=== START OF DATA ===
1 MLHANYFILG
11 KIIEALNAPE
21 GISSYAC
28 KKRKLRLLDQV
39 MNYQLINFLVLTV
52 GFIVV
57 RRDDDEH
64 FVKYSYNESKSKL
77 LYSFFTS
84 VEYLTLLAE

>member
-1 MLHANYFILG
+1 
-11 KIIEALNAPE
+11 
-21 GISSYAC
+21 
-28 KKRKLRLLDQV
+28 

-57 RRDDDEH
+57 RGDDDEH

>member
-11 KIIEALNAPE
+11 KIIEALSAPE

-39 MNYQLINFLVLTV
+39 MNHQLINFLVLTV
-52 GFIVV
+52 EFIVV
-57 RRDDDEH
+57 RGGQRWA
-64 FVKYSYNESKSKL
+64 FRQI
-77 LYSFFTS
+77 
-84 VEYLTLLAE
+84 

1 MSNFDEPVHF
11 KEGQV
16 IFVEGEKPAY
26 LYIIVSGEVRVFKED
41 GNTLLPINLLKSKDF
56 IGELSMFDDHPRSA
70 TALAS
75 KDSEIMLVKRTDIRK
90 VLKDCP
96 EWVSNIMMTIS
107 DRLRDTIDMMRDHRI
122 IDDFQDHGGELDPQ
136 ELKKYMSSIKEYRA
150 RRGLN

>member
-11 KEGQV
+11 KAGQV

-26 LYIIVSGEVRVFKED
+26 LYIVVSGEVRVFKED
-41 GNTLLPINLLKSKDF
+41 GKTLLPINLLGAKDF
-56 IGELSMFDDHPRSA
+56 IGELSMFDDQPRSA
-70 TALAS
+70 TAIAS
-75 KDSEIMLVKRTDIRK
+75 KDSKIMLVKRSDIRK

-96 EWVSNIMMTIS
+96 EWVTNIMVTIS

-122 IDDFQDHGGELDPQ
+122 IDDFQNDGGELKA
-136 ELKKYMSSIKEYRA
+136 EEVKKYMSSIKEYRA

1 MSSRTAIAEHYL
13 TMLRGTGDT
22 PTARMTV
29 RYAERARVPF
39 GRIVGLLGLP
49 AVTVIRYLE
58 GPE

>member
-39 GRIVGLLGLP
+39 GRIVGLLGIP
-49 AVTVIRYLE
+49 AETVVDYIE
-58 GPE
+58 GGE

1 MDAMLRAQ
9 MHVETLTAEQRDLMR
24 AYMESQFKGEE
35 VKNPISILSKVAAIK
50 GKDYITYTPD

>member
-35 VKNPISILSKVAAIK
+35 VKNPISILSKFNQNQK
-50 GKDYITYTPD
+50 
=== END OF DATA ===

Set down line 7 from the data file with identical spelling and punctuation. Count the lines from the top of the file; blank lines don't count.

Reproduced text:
57 RRDDDEH